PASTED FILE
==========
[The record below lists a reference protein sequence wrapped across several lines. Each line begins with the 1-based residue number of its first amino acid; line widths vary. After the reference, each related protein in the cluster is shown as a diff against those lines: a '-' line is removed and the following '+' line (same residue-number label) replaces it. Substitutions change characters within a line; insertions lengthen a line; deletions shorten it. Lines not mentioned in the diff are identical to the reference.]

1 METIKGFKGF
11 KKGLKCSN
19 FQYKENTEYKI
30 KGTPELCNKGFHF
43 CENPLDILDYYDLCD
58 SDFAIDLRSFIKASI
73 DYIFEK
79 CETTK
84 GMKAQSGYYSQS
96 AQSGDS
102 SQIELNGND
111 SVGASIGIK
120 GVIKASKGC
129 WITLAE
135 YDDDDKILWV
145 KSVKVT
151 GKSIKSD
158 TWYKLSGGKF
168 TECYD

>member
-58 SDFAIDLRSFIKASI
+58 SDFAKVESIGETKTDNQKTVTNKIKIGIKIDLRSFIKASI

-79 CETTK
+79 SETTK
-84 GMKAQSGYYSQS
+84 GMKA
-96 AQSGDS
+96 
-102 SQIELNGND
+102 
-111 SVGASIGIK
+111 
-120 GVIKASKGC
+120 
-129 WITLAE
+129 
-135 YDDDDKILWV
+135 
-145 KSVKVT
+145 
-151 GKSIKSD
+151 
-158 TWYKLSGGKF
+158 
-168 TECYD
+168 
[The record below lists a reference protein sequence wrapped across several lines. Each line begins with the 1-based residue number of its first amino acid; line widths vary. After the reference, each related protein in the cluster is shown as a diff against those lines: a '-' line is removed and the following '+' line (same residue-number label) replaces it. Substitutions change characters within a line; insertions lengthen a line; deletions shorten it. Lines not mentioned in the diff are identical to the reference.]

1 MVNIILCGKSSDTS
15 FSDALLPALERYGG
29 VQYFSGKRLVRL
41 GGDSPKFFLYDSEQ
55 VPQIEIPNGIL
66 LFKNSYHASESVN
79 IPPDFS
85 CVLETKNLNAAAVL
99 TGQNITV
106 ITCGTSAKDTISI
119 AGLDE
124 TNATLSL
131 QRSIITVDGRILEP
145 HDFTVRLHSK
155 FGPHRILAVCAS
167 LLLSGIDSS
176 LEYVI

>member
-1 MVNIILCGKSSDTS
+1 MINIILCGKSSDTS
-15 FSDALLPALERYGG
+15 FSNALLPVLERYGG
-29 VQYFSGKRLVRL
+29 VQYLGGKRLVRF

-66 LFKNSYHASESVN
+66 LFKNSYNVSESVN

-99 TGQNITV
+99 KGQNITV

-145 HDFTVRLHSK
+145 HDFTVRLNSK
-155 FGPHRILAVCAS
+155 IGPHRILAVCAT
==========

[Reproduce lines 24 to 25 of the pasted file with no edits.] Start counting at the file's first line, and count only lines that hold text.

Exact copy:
-79 CETTK
+79 SETTK